Our Comment: Reflections on Midlands Low Carbon Sector Final Engagement Conference
SWM and kMatrix Data Services have been commissioned by the Midlands Energy Hub to provide an evidence-based study in the Low Carbon Environmental Goods & Services (LCEGS) Sector. This aims to understand the current state of the LCEGS sector, where support is needed to help grow this sector, and the role the sector can play in driving a low-carbon recovery from Covid-19. Our final stakeholder engagement conference took place on Tuesday 23 February and bought together over 100 cross-sector attendees from the private and public sector to discuss opportunities to grow low carbon businesses and address current challenges.
The afternoon was filled with interesting presentations which, after a quick welcome from our CEO Anna Bright, began with an overview of the study from Lead of the Midlands Energy Hub, Michael Gallagher.
Michael explained that the latest analysis found that the LCEGS sector was worth £26.6bn to the Midlands Engine economy in 2019/20, as indicated by the value of the sales. The low carbon sector “is no longer a small part of the economy, it’s absolutely critical to the midlands region.” It’s clear that this is an exciting area that is continuing to grow and can really add value to the Midlands region.
Next, we heard from Gary Sturgeon from the Local Climate and Energy Team at BEIS who gave us his perspective on how this study fits in to the national picture. Gary began by discussing the green transition and the impact this will have on jobs and people across the UK. He explained that for this to happen, it is important to break down the workforce by sector to indicate skills gaps in order to inform training needs.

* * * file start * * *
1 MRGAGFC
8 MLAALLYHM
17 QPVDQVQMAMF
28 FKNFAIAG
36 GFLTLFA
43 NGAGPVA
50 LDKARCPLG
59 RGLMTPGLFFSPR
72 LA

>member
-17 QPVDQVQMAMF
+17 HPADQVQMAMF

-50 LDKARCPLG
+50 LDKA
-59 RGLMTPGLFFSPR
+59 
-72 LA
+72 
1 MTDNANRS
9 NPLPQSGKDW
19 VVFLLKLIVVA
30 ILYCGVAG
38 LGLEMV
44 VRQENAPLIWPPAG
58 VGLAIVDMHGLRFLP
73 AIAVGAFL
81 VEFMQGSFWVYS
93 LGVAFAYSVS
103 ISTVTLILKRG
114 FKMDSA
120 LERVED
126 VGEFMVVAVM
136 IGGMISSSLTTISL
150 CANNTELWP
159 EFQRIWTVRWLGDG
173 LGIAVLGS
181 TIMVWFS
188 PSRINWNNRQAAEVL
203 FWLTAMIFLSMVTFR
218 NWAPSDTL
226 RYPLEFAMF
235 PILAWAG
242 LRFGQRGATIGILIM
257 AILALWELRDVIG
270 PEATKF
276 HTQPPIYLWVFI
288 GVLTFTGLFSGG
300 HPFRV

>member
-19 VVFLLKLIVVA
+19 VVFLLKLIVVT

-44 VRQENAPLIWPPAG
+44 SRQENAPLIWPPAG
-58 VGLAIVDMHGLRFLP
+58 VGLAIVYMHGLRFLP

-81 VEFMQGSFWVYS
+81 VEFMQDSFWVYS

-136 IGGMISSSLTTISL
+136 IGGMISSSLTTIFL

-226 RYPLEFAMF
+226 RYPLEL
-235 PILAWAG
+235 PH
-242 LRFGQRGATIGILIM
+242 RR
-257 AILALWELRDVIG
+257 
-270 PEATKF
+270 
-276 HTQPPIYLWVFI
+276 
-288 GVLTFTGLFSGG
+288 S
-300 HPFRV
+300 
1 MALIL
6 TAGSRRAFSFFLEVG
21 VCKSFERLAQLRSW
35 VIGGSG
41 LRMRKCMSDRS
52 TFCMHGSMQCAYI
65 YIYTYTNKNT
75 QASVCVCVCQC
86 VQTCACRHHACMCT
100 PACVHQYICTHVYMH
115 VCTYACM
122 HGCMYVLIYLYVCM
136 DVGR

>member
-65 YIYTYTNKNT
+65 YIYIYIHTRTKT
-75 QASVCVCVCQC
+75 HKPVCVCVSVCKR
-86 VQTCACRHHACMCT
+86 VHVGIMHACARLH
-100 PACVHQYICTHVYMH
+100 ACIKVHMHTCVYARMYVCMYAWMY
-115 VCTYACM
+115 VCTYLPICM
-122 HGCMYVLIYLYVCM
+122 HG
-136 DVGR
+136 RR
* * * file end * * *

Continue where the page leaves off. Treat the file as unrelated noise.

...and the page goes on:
With this, he discussed the importance of the ‘10 Point Plan for a Green Industrial Revolution’ to make strides towards net zero in 2050. Gary explained that this presented huge opportunities for the LCEGS sector, especially in the industrial heartlands such as the Midlands. He highlighted the support that would be available for each point of the plan and the investments that would facilitate this. Part of this would be addressed by the Green Jobs Taskforce which aims to “put people at the heart of the transition” and he explained that support and training would be available for those in transitioning industries, especially those in the high carbon sector.
Gary concluded by explaining that studies such as this provide valuable data for future policy interventions and provides a template for extending the analysis to the rest of the UK.
Next, Anna gave us an insight into the stakeholder engagement that has taken place throughout this study which involved nine focus groups, one for each of the Midlands LEPs and attracting over 150 attendees to ensure that as much feedback as possible from our regional stakeholders was captured. Summaries from these are available on our website. This was followed by Sarah Howard at kMatrix who provided the detailed data analysis for this study. Sarah provided anoverview of the LCEGS sector and also highlighted that it is an ‘umbrella’ sector so it is comprised of relevant activities drawn from other sectors. Therefore, LCEGS activities from these other sectors were also included. She highlighted the unique methodology that kMatrix uses and details of this and outcomes from the study can also be found on our website.